NO it WOULD NOT.  We have enough money and revenue coming in to pay for interest and that majority of our debts.  We WOULD have to select which debts to pay and not, but we do not "technically default", so not only are you a fucking ignorant analyst, you are also a LIAR!!!  You are a PRICK and need to self lobotomize, you fucking freak!!!!!

Sun, 07/24/2011 - 18:09 | Link to Comment Everybodys All ...
Everybodys All American's picture

What is bizarre to me is that no one mentions the utterly insane Federal Reserve that has been ruining the dollar and creating the environment for more deficit spending. Face it if the Fed had decided not to buy every friggin Treasury we would not be in this crazy mess. We might be in a recession but no one would be considering the dropping of AAA credit rating and the next likely hood of dropping the dollar as a reserve currency. Bernanke has to be mentioned along side the most idiotic people who have every run our government. For Obama to keep him at this point shows you his ignorance as well.

Sun, 07/24/2011 - 18:10 | Link to Comment Dollar Bill Hiccup
Dollar Bill Hiccup's picture

The Dollar Bill turned 150 last week so I'm too tired from the festivities to give a damn.

Or more prosaically, if the debt ceiling does not pass, let them eat cake.

Sun, 07/24/2011 - 18:24 | Link to Comment r101958
r101958's picture

This article points out quite well how warped the GDP measure is. When government spending determines the health of the economy. Let's face it. The real and accurate current GDP is whatever the GDP would be without the yearly deficit. Just remove the extra 1.5 trillion and then you will get a good idea of how we are and have been in a depression. The only reason it doesn't feel quite like it right now is because of all this deficit spending and of course the economy will not be fixed until that happens.

Sun, 07/24/2011 - 19:19 | Link to Comment Noah Vail
Noah Vail's picture

GDP is a complete fraud starting with the fact that it counts pretax dollars. The governmnt then taxes and spends the money so the tax is counted twice as "product". On top of that gvt borrows foreign dollars and counts that too as "product" when in fact all borrowing is a liability, not a fucking product.

By the logic of the GDP formula, the more the gvt borrows and spends, the better the economy is. All economists ought to be hung from traffic lights.

Sun, 07/24/2011 - 18:25 | Link to Comment Yes_Questions
Yes_Questions's picture

McConnell-Reid Plan. This is multiple stage plan which sees the debt ceiling increased by $100bn immediately followed by much larger increases in the future which are tied to matching spending cuts...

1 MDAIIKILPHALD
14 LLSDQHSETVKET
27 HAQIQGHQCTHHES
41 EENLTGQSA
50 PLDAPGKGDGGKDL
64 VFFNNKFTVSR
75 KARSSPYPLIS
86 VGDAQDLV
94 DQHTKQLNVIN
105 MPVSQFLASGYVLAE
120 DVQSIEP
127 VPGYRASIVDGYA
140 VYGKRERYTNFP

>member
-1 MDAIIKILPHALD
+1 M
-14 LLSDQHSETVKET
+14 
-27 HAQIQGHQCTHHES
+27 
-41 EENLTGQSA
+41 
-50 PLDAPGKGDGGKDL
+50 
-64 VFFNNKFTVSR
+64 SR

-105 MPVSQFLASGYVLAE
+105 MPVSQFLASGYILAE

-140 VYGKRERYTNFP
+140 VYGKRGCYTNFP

Uh, what?

Sun, 07/24/2011 - 18:36 | Link to Comment Franken_Stein
Franken_Stein's picture

 

The same Mitch McConell, whose Chinese-American wife Elaine Chao was once head of the department of Labor., when the Martin County sludge spill in Kentucky happened.

Guess who operated the sludge basin ?

 

Don Blankenship's Massey Energy.

 

http://en.wikipedia.org/wiki/Martin_County_sludge_spill

 

You Americans are ruled by scum.

And Blankenship is still NOT IN JAIL !

Even after 29 DEAD West Virginia miners !

 

For heaven's sake, put the asshole in the slammer !

 

Sun, 07/24/2011 - 22:16 | Link to Comment HungrySeagull
HungrySeagull's picture

There are hundreds of miners dead. I believe between Morgantown and Pittsburgh. A small memorial stands at the site next to the highway. I think they died between 416 and 500 feet down.

Sun, 07/24/2011 - 18:31 | Link to Comment snowball777
snowball777's picture

McConnell-Reid won't cut it if Timmay needs to issue 3X that $100B increase to "catch up", right? Their only politically viable plan is fiscally DoA. Buahahaha; fucking pikers.

Sun, 07/24/2011 - 18:33 | Link to Comment American Sucker
American Sucker's picture

I don't understand why the United States would necessarily enter technical default.  After all, debt rollovers could easily be met with current revenues.  Now, the United States would have to slash expenditures to revenue immdiately so as to not issue more debt, and that would cause serious pain, but that wouldn't be a default.

Sun, 07/24/2011 - 19:27 | Link to Comment Everyman
Everyman's picture

"Technical Default"
 is a lie just like the lies the congresscritters and the President uttered, that if the debt ceiling is not raised, the US will default.  BS, just for the reasons you post.

The "Rub" is that these politicians realize that some bills won't be paid, and are playing "hot potato" because nobody wants to pull the string on this and get the blame.  SOMETHING will get cut and has to get cut anyway, because we will be right back here again in 2-6 months.